News tagged with immune

Related topics: immune system

Healing the heart with fat

Too much dietary fat is bad for the heart, but the right kind of fat keeps the heart healthy, according to a paper published in The Journal of Experimental Medicine.

Jul 21, 2014
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Why the immune system fails to kill HIV

Our immune system contains CD8+ T cells which protect us from various diseases such as cancer and viruses. Some of them are specifically tasked with killing cells infected with the HIV virus – and researchers ...

Jul 18, 2014
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Opening-up the stem cell niche

For many years scientists have been trying to unravel mechanisms that guide function and differentiation of blood stem cells, those cells that generate all blood cells including our immune system. The study of human blood ...

Jul 11, 2014
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On the link between periodontitis and atherosclerosis

Chronic oral infection with the periodontal disease pathogen, Porphyromonas gingivalis, not only causes local inflammation of the gums leading to tooth loss but also is associated with an increased risk of atherosclerosis. A stud ...

Jul 10, 2014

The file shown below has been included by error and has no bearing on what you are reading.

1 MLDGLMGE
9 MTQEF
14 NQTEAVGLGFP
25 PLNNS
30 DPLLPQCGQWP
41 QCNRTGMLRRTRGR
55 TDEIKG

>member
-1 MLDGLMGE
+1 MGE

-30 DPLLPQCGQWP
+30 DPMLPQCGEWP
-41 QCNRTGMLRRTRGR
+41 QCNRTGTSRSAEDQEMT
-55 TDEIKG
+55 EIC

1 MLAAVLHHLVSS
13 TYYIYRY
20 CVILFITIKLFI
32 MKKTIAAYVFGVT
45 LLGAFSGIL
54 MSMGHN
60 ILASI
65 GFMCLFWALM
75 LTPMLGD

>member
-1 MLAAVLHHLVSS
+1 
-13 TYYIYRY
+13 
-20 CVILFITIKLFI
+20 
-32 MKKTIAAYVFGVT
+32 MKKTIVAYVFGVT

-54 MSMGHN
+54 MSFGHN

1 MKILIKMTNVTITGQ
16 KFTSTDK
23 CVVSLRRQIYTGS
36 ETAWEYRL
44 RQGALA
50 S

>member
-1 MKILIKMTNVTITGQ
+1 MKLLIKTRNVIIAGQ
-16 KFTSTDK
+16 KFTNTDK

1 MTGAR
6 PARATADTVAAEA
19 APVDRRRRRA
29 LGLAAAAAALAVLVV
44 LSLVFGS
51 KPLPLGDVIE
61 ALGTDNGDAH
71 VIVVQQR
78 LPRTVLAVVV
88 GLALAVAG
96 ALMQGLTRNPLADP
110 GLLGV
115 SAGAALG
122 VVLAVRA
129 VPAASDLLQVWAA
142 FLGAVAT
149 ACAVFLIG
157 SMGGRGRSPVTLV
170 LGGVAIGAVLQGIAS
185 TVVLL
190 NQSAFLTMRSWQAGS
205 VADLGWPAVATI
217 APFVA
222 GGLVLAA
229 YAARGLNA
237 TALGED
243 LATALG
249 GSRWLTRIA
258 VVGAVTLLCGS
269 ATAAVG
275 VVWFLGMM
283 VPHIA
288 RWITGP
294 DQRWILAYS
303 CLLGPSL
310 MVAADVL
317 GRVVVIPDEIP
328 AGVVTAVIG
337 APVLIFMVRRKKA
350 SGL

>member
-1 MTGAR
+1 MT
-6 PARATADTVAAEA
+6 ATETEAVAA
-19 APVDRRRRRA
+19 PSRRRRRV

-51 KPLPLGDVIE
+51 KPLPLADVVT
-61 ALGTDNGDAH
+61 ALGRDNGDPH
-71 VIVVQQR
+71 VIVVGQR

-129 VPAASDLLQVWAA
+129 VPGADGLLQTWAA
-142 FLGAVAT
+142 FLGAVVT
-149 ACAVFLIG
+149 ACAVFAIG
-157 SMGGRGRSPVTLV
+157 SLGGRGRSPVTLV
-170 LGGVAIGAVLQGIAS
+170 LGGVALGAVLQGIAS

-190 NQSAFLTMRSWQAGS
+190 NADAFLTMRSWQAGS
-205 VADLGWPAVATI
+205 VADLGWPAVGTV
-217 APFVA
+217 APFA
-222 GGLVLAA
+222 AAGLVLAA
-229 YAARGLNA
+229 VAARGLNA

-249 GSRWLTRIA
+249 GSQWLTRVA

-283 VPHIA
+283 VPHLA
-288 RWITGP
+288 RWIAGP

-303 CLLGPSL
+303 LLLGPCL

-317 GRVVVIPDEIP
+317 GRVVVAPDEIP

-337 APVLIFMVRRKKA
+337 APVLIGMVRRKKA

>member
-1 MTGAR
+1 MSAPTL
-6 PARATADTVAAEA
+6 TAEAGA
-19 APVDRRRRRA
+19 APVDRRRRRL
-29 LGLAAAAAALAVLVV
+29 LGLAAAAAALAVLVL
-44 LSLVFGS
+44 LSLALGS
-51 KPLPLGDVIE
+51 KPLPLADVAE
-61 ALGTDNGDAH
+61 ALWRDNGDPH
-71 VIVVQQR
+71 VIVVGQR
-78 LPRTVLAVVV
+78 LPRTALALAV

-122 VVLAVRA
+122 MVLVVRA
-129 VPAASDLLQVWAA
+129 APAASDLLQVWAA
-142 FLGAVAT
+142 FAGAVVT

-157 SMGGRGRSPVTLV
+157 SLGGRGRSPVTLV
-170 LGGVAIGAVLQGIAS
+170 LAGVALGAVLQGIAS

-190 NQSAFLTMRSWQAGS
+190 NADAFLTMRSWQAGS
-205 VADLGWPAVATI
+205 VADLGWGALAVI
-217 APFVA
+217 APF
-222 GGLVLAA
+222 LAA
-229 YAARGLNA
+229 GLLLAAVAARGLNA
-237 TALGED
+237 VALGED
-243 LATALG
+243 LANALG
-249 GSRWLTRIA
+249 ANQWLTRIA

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Immunity (medical)

Immunity is a biological term that describes a state of having sufficient biological defenses to avoid infection, disease, or other unwanted biological invasion. Immunity involves both specific and non-specific components. The non-specific components act either as barriers or as eliminators of wide range of pathogens irrespective of antigenic specificity. Other components of the immune system adapt themselves to each new disease encountered and are able to generate pathogen-specific immunity.

Adaptive immunity is often sub-divided into two major types depending on how the immunity was introduced. Naturally acquired immunity occurs through contact with a disease causing agent, when the contact was not deliberate, whereas artificially acquired immunity develops only through deliberate actions such as vaccination. Both naturally and artificially acquired immunity can be further subdivided depending on whether immunity is induced in the host or passively transferred from a immune host. Passive immunity is acquired through transfer of antibodies or activated T-cells from an immune host, and is short lived, usually lasts only a few months, whereas active immunity is induced in the host itself by antigen, and lasts much longer, sometimes life-long. The diagram below summarizes these divisions of immunity.

This text uses material from Wikipedia licensed under CC BY-SA